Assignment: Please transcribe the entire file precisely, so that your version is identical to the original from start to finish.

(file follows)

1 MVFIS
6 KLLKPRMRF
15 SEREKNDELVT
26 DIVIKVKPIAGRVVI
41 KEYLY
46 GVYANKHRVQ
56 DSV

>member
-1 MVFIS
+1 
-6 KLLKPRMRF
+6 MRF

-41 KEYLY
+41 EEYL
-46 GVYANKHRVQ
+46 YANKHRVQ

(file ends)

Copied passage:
1 MVFIS
6 KLLKPRMRF
15 SEREKNDELVT
26 DIVIKVKPIAGRVVI
41 KEYLY
46 GVYANKHRVQ
56 DSV

>member
-1 MVFIS
+1 
-6 KLLKPRMRF
+6 MRF

-41 KEYLY
+41 EEYL
-46 GVYANKHRVQ
+46 YANKHRVQ